- Bugs include denial-of-service vulnerabilities, CVE-2019-5043, CVE-2019-5036 and CVE-2019-5037, information disclosure flaws, CVE-2019-5034, CVE-2019-5035 and CVE-2019-5040, and command execution vulnerabilities, CVE-2019-5038 and CVE-2019-5039.
VLC Media Player 3.0.8 fixes 13 security issues
- VideoLan has released VLC Media Player 3.0.8 for Windows, Mac and Linux, addressing 13 security issues. The vulnerabilities are exploitable by a remote user and could trigger issues such as buffer overflows and division by zero.
- Successful exploitation could crash VLC or be used to perform arbitrary code execution. A VLC security bulletin warned that the exploits could potentially be combined to leak user information or perform remote code execution.
Webmin backdoor appears to have been intentionally planted
- Security researcher Özkan Mustafa Akkuş disclosed a Webmin backdoor, tracked as CVE-2019-15107, on August 10th, 2019. The backdoor was present for more than a year and left systems running Webmin vulnerable to remote code execution by users with root privileges.
- On August 19th, 2019, a Webmin developer stated that the bug was not a mistake on their part but ‘malicious code injected into compromised build infrastructure’.
- The Webmin team stated that versions between 1.882 to 1.921 that had been downloaded via SourceForge contained the vulnerability. However, the vulnerable feature is not enabled by default in any installation other than 1.890. On August 18th, 2019, Webmin released version 1.930 which removed the backdoor bug.
Criminals anonymizing traffic by purchasing IP addresses from IPS and mobile data providers
- Brian Krebs discovered that criminals are constructing ‘bulletproof residential VPN services’ by purchasing them from large ISPs and mobile data service providers.
- Krebs identified a company, Residential Networking Solutions LLC (Resnet) that was reselling data services for AT&T, Verizon and Comcast. Krebs found multiple references to Resnet on Hackerforums by a user who was advertising that they had ‘unlimited’ AT&T 4G/LTE data services and more than 1 million residential IPs. The poster suggested that these were perfect for users who wished to run bots or advertising campaigns.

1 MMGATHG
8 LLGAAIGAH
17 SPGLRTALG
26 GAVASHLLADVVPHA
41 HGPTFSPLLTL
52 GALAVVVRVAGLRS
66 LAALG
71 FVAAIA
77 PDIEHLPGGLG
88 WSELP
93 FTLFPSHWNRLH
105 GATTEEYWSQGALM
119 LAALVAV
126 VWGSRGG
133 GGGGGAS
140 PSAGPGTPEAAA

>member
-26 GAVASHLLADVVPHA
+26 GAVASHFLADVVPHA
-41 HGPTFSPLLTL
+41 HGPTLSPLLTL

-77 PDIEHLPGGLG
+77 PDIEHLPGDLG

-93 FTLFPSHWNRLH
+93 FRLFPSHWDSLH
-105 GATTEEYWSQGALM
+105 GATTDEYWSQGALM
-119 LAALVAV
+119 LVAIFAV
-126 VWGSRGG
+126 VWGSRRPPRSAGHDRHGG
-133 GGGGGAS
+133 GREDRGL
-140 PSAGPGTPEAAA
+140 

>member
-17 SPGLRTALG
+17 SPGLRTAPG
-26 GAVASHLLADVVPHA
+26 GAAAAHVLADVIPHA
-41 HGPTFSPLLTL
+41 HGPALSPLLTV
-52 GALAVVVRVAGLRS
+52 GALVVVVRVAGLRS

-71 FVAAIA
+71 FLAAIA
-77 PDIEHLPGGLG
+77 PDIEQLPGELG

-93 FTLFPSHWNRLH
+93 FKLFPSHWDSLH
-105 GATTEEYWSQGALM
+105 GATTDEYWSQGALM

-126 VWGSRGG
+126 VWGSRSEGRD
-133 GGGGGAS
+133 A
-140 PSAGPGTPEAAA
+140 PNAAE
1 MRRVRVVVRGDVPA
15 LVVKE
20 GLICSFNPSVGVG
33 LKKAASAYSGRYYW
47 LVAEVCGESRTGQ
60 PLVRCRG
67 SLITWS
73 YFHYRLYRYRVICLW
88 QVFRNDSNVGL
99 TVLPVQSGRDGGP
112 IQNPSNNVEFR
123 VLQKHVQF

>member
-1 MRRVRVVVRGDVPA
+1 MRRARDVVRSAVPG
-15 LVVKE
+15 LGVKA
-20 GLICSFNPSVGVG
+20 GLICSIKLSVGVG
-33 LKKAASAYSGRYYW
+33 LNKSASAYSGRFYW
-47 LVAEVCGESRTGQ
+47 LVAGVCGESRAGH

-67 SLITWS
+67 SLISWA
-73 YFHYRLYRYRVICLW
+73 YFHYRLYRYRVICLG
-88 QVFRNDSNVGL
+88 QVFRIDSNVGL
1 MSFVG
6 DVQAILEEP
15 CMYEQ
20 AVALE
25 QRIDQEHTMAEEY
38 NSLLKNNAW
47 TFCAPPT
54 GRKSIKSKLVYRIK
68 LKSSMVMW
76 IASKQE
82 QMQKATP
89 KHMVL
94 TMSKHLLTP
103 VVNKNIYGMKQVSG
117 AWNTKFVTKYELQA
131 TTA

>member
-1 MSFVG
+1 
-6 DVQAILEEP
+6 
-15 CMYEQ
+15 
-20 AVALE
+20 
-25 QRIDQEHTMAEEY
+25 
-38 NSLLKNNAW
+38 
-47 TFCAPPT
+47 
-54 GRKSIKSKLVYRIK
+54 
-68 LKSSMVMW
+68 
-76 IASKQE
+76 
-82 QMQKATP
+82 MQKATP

Twitter remove 936 Chinese accounts spreading disinformation about Hong-Kong
- On August 19th, 2019, Twitter announced the removal of 936 accounts that originated within the People’s Republic of China. The accounts were part of a coordinated state backed operation to spread political discord relating to protests in Hong Kong. As Twitter is banned in China many of the accounts were using VPNs, however some were using specifically unblocked IP addresses.
- Twitter also proactively suspended a larger spam network of 200,000 accounts.
The Silobreaker Team Disclaimer: Although Silobreaker has relied on what it regards as reliable sources while compiling the content herein, Silobreaker cannot guarantee the accuracy, completeness, integrity or quality of such content and no responsibility is accepted by Silobreaker in respect of such content. Readers must determine for themselves what reliance they should place on the compiled content herein.